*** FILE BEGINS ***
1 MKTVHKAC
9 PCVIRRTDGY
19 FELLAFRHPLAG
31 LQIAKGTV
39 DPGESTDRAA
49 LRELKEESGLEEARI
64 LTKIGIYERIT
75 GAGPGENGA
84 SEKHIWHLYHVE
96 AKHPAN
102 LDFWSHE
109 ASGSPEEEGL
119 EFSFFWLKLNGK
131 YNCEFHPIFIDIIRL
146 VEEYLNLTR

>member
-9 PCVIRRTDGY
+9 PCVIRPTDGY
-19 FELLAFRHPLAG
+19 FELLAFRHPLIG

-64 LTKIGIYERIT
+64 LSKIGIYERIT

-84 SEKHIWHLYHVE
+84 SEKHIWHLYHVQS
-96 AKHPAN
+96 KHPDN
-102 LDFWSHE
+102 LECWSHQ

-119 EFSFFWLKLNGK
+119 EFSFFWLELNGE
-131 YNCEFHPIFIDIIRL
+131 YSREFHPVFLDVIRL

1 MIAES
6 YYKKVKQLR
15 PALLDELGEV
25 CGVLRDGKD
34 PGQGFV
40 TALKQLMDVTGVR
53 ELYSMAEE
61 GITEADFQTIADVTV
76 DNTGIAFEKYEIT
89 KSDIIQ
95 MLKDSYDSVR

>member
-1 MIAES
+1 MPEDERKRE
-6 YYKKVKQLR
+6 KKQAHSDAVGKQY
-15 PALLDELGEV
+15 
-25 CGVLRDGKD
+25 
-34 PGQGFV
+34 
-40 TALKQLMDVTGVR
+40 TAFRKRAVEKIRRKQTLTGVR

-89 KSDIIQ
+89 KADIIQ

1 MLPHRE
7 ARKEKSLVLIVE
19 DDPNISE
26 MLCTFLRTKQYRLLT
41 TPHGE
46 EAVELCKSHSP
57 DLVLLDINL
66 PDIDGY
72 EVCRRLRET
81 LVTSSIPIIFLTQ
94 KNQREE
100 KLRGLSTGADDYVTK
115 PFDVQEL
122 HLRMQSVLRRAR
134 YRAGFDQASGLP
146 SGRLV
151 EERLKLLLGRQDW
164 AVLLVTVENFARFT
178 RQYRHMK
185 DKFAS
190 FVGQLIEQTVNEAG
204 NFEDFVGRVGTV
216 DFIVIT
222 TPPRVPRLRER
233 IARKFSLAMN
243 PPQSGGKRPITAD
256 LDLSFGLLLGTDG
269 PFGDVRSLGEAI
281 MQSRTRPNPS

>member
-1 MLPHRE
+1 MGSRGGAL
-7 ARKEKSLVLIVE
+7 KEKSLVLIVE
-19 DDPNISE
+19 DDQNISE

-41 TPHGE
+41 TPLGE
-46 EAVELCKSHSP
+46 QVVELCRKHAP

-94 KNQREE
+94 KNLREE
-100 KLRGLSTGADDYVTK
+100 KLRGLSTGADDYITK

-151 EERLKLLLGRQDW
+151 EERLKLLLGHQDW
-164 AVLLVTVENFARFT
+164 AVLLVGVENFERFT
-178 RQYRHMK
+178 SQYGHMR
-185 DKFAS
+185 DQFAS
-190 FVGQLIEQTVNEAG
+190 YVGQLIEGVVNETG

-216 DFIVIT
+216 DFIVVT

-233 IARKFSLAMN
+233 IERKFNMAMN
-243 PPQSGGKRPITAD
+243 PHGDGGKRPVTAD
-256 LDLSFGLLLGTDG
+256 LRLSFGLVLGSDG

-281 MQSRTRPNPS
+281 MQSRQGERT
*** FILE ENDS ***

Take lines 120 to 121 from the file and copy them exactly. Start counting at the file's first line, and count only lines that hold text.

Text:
+256 LRLSFGLVLGSDG

-281 MQSRTRPNPS